Bipartisan HITS Act Reintroduced To US Congress
March 1, 2023 News
|Sánchez, Estes introduce bipartisan, bicameral bill to support independent music creators
|WASHINGTON – Congresswoman Linda T. Sánchez (D-CA) and Ron Estes (R-KS) today introduced the bipartisan Help Independent Tracks Succeed (HITS) Act, a bill that would allow independent music creators – including musicians, technicians, songwriters, and producers – to deduct 100 percent of recording production expenses in the year they are incurred, rather than in later years.
Senators Dianne Feinstein (D-CA) and Marsha Blackburn (R-TN) will soon introduce companion legislation in the Senate.
The federal tax code already allows film, television, and theater productions to fully deduct production expenses in the year they are incurred. Under current law, music production expenses do not qualify for the same treatment. Implementing this change would help level the playing field for countless small, independent creators and labels.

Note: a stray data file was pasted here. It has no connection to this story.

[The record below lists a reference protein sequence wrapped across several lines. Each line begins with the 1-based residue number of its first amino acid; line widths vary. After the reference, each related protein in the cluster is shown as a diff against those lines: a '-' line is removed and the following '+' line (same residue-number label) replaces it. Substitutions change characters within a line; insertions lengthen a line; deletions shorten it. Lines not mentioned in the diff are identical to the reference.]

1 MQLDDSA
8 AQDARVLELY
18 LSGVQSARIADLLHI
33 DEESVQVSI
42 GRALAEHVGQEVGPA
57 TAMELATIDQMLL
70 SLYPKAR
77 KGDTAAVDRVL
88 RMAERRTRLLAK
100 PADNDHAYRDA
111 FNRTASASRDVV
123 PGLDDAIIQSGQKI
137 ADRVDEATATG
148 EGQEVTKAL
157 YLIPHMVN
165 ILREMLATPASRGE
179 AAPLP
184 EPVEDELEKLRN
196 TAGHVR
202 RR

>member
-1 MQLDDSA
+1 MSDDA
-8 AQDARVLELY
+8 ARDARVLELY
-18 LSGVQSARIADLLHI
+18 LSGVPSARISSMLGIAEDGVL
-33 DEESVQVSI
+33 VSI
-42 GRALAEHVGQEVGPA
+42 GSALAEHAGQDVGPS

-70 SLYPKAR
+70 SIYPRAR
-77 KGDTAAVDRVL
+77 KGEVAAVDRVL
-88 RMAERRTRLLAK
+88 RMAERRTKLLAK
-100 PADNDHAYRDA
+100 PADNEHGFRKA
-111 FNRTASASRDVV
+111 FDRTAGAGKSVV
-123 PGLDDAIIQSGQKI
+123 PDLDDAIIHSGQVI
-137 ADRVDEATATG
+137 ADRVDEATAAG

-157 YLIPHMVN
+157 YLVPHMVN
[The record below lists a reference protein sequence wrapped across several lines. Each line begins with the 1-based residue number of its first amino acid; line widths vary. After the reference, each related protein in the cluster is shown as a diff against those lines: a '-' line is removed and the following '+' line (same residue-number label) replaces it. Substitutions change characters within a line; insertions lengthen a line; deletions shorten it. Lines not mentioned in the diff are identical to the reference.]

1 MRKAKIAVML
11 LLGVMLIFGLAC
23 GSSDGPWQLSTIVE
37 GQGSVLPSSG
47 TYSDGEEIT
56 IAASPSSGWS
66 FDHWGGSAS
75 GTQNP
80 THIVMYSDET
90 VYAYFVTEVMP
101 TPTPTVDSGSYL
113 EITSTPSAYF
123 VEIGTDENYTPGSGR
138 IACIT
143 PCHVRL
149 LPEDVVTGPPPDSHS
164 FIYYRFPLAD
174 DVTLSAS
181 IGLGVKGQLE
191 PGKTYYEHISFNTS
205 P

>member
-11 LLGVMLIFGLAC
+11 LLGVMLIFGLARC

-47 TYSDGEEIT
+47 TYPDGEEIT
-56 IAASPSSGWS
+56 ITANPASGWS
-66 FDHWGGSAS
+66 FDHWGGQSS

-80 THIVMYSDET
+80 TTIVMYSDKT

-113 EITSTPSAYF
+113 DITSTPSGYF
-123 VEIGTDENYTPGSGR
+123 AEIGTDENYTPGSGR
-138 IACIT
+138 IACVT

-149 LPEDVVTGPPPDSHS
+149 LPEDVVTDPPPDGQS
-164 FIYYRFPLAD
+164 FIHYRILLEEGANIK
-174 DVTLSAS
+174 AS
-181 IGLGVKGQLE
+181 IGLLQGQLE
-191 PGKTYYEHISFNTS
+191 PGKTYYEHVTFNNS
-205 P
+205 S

“Music is a fundamental part of our lives, shaping our memories and seeing us through both good times and bad. Yet the reality is that many small creators are struggling to make ends meet, especially after the pandemic,” said Congresswoman Linda Sánchez (D-CA). “That’s why I’m proud to re-introduce the HITS Act today. This bill will make it easier for independent creators to keep doing what they love most, without having to worry about putting food on the table.”